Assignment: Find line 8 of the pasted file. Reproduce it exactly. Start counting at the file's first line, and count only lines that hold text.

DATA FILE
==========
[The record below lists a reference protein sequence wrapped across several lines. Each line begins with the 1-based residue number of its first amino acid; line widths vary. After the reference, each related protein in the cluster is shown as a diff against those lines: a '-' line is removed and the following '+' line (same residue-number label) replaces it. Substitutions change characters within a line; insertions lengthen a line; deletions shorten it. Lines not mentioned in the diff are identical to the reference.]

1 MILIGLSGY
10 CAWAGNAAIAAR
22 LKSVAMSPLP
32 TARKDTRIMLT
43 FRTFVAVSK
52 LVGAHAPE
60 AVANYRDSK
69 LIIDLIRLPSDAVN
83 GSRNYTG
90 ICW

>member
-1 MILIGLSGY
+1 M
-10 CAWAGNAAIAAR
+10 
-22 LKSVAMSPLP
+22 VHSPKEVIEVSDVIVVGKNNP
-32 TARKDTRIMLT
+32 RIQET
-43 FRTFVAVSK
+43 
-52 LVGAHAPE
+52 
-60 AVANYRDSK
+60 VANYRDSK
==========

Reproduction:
60 AVANYRDSK